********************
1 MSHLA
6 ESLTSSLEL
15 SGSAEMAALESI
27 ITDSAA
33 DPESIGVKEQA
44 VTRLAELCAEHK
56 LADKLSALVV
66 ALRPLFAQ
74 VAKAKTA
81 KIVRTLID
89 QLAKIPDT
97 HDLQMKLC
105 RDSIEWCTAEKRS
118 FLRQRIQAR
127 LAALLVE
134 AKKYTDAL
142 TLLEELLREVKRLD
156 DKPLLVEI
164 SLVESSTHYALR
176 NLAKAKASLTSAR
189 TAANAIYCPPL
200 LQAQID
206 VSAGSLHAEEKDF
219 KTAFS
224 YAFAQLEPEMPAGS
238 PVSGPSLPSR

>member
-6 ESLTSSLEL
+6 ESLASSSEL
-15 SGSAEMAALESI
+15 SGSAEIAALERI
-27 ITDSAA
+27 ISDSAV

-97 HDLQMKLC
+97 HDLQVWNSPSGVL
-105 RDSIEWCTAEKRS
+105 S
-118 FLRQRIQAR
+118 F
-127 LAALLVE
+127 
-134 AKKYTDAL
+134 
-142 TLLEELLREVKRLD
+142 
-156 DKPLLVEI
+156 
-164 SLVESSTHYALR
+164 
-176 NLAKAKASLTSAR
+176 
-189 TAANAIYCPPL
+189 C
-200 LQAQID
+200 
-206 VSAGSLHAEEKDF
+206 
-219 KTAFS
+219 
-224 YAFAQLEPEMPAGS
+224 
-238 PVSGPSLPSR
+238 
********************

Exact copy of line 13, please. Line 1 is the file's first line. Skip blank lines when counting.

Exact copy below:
105 RDSIEWCTAEKRS